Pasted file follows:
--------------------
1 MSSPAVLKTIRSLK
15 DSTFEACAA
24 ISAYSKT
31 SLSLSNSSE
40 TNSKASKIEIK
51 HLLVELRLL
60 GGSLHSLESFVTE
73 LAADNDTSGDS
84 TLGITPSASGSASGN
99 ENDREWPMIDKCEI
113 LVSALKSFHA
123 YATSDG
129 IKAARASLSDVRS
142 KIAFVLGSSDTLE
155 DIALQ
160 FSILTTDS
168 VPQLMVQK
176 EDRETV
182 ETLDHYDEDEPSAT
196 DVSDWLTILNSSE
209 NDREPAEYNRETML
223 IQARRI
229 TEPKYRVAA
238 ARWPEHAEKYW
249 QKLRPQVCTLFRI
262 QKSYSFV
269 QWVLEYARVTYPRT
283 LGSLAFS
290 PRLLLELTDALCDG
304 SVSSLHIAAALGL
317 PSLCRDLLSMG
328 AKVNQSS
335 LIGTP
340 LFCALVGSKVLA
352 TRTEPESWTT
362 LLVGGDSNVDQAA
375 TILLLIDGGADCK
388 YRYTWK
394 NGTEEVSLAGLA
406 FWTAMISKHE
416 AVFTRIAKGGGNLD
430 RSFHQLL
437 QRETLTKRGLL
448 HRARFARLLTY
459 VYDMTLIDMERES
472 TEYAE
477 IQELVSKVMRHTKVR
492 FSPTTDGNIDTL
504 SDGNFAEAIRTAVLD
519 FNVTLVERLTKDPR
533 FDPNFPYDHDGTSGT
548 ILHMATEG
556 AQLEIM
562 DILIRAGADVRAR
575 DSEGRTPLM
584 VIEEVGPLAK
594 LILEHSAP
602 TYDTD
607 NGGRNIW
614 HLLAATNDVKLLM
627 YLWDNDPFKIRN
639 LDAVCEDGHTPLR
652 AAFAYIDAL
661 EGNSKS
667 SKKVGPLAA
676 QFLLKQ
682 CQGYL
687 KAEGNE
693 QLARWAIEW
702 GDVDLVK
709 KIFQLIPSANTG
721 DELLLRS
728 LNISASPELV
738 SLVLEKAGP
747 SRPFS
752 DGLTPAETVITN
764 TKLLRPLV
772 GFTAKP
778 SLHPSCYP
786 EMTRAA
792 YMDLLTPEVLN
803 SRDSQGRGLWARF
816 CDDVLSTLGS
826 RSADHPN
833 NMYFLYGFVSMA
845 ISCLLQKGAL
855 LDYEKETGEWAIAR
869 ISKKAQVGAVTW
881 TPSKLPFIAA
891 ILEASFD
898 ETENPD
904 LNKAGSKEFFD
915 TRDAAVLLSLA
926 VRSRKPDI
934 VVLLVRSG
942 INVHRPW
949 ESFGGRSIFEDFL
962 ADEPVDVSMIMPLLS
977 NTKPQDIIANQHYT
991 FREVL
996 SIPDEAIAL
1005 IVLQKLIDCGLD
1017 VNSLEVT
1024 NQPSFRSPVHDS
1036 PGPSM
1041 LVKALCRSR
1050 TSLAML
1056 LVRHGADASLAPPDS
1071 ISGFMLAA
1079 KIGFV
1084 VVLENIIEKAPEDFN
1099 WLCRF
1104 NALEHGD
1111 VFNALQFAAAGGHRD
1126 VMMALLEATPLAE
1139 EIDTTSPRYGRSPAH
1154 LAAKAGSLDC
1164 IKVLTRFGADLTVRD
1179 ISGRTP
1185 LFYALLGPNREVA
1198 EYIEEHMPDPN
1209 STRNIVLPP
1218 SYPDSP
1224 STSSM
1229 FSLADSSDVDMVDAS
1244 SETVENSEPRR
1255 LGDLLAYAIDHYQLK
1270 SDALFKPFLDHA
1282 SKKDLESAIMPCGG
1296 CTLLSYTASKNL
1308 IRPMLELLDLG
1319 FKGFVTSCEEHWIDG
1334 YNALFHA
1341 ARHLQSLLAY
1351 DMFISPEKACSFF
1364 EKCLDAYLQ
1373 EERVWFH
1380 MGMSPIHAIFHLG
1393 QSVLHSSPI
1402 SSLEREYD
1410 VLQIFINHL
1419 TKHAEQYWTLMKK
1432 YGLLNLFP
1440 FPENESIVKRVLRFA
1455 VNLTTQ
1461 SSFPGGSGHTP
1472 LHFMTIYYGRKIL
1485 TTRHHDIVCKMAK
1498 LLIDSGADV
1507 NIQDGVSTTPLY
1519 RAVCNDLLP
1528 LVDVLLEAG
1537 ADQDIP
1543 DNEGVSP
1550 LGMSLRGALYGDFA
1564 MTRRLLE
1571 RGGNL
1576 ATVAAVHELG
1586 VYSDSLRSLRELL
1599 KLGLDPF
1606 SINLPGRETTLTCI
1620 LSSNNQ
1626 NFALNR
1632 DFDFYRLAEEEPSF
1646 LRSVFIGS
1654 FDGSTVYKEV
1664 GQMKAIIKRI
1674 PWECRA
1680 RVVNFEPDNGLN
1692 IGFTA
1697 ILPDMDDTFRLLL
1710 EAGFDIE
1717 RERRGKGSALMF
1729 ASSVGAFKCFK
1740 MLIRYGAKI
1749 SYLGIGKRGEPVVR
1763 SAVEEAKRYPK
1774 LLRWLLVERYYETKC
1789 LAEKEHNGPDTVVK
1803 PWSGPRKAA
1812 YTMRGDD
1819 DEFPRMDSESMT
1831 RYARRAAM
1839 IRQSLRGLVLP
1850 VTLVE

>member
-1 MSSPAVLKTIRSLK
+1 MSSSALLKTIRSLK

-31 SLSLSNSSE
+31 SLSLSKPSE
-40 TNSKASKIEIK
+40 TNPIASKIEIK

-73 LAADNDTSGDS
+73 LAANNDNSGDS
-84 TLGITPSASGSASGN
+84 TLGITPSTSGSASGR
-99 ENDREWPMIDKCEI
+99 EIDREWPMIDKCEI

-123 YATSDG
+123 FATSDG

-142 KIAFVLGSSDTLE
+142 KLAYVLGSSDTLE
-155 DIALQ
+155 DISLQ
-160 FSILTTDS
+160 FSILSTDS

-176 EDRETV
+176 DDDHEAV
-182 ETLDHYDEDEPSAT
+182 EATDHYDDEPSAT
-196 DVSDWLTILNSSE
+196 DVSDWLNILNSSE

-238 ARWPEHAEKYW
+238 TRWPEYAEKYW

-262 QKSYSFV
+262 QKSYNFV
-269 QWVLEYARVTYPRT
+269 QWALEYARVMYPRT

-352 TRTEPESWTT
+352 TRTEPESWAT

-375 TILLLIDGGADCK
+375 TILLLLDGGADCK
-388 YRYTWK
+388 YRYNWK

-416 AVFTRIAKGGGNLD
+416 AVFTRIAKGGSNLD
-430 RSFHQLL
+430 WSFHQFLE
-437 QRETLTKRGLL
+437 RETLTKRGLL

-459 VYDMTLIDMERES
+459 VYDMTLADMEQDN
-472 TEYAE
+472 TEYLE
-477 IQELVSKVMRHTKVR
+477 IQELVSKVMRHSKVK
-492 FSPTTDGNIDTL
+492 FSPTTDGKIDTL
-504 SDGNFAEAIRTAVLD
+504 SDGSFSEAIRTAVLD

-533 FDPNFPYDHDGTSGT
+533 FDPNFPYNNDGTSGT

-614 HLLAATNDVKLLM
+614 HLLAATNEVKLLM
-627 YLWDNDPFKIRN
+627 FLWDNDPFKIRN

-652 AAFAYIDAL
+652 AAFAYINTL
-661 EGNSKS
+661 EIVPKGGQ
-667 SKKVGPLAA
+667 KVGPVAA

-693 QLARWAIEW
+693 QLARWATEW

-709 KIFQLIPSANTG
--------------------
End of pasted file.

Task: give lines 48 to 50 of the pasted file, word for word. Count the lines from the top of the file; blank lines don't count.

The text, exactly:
492 FSPTTDGNIDTL
504 SDGNFAEAIRTAVLD
519 FNVTLVERLTKDPR